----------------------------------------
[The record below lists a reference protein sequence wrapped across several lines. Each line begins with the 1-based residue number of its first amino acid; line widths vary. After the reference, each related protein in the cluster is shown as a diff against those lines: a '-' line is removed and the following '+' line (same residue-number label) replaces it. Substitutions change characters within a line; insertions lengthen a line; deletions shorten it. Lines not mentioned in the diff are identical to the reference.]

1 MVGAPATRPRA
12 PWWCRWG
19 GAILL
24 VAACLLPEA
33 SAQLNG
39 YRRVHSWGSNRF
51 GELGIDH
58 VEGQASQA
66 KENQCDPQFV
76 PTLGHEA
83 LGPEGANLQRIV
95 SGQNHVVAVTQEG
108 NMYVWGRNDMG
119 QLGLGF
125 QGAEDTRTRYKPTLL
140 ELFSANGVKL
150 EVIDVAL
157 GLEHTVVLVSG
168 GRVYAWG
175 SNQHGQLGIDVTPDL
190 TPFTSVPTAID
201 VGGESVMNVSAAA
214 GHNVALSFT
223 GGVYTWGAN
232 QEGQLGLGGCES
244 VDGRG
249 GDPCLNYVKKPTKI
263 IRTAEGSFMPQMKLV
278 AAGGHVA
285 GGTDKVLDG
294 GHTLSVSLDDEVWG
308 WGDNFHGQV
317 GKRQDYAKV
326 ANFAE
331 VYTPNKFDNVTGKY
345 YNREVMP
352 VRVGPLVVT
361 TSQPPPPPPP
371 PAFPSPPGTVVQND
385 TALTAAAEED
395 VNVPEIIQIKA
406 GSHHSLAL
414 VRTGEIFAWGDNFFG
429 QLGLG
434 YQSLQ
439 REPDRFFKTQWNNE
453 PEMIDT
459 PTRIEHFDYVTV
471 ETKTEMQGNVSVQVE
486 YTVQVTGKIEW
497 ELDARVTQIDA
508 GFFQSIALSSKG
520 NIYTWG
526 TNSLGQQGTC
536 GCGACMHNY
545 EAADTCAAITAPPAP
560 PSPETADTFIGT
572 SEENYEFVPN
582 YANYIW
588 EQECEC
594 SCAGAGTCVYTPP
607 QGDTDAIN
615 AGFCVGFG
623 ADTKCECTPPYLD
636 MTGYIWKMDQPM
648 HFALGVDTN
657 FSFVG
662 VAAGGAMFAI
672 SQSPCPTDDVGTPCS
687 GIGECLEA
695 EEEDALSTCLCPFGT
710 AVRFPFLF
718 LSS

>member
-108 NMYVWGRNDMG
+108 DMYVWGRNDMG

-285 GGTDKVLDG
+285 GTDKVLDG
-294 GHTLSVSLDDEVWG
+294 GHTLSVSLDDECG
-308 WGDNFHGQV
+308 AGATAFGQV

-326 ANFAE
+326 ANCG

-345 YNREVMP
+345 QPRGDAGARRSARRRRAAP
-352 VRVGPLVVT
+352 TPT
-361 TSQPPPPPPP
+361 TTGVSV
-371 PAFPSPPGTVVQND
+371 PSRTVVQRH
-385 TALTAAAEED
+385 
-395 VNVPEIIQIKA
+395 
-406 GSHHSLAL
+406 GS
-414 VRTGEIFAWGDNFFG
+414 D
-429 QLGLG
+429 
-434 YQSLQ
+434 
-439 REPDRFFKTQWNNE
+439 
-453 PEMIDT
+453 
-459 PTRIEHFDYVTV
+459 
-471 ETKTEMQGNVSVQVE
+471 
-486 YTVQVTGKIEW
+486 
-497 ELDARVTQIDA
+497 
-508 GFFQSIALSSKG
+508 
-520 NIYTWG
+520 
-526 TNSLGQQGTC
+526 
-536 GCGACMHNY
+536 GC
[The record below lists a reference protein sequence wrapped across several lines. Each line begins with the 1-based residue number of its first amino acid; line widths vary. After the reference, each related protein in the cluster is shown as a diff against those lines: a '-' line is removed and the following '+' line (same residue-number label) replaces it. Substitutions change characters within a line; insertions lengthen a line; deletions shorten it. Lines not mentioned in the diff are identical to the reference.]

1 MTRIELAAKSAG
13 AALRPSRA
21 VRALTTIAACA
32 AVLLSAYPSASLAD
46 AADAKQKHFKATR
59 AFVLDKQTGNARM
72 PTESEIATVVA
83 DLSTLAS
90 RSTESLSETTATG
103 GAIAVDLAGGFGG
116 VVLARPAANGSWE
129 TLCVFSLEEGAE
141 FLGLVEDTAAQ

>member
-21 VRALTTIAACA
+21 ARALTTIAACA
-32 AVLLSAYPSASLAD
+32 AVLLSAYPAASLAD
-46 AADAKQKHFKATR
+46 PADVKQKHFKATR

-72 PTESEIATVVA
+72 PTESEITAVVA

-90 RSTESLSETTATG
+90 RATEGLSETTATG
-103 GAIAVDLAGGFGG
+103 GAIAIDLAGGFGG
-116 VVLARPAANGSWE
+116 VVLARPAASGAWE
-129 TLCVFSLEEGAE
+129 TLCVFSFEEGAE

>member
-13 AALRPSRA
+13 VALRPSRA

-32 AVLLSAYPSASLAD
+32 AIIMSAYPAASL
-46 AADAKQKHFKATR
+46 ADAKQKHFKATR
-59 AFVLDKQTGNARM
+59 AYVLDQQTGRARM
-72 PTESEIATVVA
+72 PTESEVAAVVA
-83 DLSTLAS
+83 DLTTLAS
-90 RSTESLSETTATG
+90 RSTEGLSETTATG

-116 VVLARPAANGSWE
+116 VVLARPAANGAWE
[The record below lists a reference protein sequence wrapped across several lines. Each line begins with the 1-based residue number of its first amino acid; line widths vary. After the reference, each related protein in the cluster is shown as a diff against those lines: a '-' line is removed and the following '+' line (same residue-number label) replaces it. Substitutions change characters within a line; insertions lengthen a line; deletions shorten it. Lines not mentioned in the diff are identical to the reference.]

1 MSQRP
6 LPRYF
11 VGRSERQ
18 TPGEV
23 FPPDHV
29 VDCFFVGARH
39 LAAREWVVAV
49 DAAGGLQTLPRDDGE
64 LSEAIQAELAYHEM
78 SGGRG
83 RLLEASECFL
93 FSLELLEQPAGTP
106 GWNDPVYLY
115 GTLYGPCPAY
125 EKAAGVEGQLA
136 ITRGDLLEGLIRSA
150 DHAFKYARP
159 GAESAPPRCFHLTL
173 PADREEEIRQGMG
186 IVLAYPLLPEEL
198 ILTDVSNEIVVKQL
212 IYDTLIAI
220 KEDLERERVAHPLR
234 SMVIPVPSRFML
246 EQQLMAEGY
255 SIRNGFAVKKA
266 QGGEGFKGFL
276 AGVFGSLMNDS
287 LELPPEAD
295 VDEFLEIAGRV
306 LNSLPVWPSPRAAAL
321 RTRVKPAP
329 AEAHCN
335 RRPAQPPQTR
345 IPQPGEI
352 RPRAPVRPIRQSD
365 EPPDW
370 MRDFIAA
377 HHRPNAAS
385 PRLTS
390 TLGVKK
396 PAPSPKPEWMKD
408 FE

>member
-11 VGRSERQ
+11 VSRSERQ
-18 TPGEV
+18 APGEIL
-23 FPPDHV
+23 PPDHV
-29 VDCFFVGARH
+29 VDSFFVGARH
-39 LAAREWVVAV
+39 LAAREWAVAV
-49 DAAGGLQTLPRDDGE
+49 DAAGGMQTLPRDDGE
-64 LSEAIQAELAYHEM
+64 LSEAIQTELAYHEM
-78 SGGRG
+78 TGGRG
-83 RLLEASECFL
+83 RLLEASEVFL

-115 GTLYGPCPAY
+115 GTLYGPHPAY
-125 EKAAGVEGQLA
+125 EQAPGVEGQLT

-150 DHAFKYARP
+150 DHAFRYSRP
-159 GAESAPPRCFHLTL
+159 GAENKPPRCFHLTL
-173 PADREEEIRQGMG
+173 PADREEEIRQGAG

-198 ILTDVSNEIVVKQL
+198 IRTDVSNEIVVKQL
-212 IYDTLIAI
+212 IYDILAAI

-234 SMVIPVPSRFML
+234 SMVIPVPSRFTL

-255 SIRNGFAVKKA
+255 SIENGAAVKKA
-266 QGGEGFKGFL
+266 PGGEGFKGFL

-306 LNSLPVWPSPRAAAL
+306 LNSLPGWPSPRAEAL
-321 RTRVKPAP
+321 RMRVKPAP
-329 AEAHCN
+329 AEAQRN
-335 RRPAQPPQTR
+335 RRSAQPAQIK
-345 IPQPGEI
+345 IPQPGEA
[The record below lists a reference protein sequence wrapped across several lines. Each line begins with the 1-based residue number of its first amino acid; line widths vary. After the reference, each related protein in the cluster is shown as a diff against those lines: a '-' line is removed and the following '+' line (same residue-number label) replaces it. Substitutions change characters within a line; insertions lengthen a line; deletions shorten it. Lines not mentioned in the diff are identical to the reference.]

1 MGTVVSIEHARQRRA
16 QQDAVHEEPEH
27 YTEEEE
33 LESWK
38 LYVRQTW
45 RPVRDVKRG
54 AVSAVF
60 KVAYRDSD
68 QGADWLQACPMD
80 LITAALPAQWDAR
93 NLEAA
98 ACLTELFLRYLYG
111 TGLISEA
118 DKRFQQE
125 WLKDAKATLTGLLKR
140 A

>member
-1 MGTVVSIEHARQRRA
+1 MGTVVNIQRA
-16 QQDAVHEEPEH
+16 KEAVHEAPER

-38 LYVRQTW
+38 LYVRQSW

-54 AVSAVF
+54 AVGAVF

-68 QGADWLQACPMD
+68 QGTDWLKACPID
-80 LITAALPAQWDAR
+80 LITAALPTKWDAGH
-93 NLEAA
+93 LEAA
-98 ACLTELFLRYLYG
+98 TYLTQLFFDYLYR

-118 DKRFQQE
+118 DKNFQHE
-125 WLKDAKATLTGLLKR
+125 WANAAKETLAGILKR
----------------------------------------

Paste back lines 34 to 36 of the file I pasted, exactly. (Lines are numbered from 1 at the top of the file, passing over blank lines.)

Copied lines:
317 GKRQDYAKV
326 ANFAE
331 VYTPNKFDNVTGKY